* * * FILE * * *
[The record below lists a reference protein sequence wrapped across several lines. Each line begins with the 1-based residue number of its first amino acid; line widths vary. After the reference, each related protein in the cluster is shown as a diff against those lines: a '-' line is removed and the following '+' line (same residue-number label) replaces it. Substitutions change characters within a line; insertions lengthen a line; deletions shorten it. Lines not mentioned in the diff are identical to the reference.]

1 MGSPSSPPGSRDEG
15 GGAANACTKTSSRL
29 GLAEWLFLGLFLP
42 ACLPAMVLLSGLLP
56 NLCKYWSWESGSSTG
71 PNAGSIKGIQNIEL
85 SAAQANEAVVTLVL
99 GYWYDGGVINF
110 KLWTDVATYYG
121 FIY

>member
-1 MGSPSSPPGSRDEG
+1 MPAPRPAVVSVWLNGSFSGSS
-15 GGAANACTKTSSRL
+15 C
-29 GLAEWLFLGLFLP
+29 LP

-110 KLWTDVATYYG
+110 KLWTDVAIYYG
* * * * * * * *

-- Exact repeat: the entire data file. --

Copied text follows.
[The record below lists a reference protein sequence wrapped across several lines. Each line begins with the 1-based residue number of its first amino acid; line widths vary. After the reference, each related protein in the cluster is shown as a diff against those lines: a '-' line is removed and the following '+' line (same residue-number label) replaces it. Substitutions change characters within a line; insertions lengthen a line; deletions shorten it. Lines not mentioned in the diff are identical to the reference.]

1 MGSPSSPPGSRDEG
15 GGAANACTKTSSRL
29 GLAEWLFLGLFLP
42 ACLPAMVLLSGLLP
56 NLCKYWSWESGSSTG
71 PNAGSIKGIQNIEL
85 SAAQANEAVVTLVL
99 GYWYDGGVINF
110 KLWTDVATYYG
121 FIY

>member
-1 MGSPSSPPGSRDEG
+1 MPAPRPAVVSVWLNGSFSGSS
-15 GGAANACTKTSSRL
+15 C
-29 GLAEWLFLGLFLP
+29 LP

-110 KLWTDVATYYG
+110 KLWTDVAIYYG